The Future of Women @ Work
Using the Workplace Gender Equality Agency (WGEA) data, this report benchmarks Australian organisations and provides evidence-based policy advice to better integrate caregivers into employment.
The growth of women dominated industries, the demand for higher cognitive skills and the need for labour mobility indicate that policies to integrate caregivers into the labour market will play an important role in adapting to and maximising the developments of AI.
The failure of Australian corporations to fully incorporate carers into their workplaces is a major drain on productivity, human capital and profits. Today, 61% of Australian families have both partners in the labour market but only 37.3% of women work full-time. The attrition of female workers following childbirth is a major problem for corporations seeking to maintain top talent and maximise skill investment. Currently, the lack of effective caregiver policy means many women leave top positions, reduce work time or are dropping out completely when caregiving demands peak. The loss in mothers’ human capital to part-time work is a key untapped resource for the Australian economy. Equalising women’s economic position would boost GDP by 8.5%, adding $93 billion per year to the economy. Using the WGEA data, this report benchmarks Australian organisations and provides evidence-based policy advice to better integrate caregivers into employment.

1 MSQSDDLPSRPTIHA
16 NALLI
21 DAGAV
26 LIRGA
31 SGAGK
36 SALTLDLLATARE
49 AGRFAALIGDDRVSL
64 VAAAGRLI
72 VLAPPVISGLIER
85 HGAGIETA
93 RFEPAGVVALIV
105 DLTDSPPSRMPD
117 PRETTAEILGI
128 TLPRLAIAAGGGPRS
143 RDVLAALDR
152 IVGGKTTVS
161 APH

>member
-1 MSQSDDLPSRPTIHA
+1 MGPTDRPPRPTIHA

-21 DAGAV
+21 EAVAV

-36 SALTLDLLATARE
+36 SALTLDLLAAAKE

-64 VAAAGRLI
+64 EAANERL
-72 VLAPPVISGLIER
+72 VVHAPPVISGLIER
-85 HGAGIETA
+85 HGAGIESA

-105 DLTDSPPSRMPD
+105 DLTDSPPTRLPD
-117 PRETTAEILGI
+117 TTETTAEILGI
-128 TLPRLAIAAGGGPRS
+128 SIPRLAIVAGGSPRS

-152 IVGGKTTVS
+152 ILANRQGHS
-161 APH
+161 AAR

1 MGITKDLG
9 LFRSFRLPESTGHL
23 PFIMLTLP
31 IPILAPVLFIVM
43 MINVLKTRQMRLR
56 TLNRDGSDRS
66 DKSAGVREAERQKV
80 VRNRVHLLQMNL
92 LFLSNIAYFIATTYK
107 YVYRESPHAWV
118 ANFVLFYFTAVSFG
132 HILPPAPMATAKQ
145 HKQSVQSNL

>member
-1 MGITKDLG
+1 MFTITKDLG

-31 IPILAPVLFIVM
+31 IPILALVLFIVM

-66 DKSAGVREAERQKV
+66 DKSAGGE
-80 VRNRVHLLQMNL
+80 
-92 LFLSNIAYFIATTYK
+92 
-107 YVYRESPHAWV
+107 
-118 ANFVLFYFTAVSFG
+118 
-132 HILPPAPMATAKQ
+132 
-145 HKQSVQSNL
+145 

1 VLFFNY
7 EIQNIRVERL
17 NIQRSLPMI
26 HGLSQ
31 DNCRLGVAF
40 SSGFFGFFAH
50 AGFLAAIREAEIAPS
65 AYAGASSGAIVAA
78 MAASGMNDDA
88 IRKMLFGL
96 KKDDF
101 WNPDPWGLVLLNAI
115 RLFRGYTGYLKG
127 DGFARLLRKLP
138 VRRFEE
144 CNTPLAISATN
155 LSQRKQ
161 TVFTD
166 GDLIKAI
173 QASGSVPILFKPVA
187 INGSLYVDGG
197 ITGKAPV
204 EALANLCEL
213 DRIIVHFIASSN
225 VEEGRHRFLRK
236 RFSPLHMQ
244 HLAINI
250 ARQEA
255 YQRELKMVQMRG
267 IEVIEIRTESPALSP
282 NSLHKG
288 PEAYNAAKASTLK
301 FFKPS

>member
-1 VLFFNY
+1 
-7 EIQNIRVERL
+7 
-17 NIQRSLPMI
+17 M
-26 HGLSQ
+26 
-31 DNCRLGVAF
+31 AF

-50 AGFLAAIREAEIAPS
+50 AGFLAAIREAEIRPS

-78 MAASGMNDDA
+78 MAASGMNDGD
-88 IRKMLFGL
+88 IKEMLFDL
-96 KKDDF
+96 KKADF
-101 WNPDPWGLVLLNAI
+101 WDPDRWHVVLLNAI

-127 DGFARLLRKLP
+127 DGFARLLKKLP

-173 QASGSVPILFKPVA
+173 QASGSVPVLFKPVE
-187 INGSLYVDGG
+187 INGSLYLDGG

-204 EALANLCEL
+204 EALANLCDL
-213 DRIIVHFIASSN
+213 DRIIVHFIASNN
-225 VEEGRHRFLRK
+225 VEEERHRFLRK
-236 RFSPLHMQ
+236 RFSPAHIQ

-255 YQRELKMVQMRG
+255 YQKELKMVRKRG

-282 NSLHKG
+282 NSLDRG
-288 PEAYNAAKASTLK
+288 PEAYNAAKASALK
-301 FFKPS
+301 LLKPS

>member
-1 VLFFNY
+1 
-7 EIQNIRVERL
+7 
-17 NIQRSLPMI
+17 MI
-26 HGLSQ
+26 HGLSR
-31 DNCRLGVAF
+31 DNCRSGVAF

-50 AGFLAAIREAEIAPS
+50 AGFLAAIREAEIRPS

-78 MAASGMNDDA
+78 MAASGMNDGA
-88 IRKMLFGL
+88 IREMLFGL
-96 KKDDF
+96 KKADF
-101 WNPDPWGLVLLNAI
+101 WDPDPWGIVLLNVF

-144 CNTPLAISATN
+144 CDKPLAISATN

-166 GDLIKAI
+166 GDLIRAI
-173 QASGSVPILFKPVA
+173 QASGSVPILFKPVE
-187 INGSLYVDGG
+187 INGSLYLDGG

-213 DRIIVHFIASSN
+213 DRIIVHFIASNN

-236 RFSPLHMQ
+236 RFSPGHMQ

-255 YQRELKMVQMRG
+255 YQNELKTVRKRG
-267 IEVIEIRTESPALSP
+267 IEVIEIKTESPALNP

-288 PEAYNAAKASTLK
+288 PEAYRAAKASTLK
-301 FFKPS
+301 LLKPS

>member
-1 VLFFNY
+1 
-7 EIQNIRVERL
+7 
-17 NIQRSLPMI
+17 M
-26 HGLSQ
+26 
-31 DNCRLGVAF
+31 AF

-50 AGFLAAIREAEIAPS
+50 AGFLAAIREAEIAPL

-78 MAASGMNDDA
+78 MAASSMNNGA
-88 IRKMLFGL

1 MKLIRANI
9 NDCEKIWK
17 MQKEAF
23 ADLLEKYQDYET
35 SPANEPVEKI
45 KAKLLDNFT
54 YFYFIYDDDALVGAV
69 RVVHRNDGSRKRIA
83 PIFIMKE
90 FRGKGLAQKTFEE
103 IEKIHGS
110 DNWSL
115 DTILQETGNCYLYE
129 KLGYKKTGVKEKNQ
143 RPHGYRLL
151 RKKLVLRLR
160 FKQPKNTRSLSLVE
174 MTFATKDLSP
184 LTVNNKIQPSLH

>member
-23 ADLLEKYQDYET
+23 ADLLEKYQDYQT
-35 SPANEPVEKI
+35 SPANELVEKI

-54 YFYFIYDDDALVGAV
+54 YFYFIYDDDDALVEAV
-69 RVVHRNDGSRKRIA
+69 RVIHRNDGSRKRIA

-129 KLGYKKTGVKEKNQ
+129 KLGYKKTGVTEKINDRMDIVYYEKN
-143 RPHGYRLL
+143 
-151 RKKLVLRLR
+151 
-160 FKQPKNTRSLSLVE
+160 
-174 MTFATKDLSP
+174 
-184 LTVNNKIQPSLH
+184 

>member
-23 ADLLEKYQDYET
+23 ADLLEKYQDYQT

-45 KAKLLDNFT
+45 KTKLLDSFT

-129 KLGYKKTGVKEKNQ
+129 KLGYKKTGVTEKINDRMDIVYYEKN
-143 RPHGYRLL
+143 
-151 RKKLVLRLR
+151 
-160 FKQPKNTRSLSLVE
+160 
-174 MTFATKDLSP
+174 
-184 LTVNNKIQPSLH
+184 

Ruppanner, Leah and Squires, Sophie. The Future of Women @ Work. Report. The Policy Lab, 2020.